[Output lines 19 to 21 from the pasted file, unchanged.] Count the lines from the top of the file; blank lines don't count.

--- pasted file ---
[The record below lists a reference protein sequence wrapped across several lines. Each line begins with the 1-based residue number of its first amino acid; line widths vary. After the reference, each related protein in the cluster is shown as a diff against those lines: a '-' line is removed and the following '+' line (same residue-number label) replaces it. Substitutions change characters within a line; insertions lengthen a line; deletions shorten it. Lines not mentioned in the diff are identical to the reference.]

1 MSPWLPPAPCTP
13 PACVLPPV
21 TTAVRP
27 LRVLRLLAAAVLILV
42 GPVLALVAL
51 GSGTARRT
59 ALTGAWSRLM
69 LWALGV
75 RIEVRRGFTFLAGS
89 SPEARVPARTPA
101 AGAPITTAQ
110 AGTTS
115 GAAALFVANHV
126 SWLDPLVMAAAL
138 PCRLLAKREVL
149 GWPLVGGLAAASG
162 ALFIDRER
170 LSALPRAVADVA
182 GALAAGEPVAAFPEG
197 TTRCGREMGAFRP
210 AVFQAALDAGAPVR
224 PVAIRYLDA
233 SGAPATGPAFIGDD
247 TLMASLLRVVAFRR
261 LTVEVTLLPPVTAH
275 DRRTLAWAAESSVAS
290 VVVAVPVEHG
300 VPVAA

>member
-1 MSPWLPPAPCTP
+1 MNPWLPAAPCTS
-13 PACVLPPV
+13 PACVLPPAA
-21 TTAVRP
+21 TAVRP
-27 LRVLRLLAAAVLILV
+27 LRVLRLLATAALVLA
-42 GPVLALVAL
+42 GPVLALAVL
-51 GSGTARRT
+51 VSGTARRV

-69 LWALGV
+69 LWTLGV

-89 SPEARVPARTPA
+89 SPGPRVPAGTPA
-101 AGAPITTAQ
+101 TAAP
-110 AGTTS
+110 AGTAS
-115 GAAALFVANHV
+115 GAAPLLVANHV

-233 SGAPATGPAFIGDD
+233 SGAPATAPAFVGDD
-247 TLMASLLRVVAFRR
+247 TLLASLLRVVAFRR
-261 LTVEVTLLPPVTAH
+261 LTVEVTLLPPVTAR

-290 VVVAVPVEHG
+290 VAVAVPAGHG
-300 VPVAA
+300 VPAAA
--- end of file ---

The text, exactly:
170 LSALPRAVADVA
182 GALAAGEPVAAFPEG
197 TTRCGREMGAFRP